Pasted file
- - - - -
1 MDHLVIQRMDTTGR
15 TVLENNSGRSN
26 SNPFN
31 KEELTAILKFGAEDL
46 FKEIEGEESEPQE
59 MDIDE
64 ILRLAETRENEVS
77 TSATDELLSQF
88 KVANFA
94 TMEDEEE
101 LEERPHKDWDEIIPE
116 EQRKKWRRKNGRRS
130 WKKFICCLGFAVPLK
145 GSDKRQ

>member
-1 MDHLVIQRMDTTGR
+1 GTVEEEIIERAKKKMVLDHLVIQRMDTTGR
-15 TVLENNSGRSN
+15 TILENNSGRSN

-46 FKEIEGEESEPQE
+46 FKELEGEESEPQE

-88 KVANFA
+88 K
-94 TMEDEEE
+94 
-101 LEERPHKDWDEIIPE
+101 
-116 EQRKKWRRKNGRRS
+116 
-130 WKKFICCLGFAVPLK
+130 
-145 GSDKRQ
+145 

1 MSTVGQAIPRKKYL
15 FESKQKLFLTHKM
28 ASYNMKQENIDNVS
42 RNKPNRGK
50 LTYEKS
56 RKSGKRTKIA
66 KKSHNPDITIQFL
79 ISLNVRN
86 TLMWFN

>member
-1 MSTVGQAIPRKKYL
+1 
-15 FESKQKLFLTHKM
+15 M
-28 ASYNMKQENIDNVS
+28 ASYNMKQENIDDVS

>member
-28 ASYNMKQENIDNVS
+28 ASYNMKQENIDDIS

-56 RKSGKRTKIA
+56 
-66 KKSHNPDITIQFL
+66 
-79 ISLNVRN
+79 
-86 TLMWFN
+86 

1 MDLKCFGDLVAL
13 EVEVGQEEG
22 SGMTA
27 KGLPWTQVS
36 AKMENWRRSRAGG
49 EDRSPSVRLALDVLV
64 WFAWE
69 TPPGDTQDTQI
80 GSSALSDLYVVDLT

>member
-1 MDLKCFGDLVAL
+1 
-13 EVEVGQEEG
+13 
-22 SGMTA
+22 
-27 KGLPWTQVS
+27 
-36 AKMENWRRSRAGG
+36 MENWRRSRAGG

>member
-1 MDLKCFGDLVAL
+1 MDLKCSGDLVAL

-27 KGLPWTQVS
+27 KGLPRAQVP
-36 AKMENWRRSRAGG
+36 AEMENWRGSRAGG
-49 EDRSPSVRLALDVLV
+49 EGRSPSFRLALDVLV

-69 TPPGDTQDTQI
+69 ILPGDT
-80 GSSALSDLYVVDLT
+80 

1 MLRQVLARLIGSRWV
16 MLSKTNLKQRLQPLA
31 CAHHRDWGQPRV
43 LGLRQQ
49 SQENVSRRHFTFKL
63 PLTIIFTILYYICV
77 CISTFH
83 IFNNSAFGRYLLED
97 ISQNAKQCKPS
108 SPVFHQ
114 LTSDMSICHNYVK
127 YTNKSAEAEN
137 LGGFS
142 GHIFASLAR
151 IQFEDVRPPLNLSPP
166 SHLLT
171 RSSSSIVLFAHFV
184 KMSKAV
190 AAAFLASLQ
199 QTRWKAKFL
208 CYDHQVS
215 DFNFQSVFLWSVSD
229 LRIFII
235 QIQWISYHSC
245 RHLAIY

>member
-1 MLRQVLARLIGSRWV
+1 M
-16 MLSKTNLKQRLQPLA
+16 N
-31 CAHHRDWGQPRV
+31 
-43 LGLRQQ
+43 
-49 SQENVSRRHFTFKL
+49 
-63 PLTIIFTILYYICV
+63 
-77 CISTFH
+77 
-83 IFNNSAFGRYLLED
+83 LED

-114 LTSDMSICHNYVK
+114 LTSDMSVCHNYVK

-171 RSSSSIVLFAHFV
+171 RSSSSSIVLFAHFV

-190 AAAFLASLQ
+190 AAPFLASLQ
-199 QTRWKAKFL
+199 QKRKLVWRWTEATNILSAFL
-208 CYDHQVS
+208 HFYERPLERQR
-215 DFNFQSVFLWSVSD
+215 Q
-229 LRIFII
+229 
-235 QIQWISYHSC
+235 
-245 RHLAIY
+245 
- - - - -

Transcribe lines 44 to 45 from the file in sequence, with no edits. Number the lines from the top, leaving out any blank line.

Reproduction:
-1 MSTVGQAIPRKKYL
+1 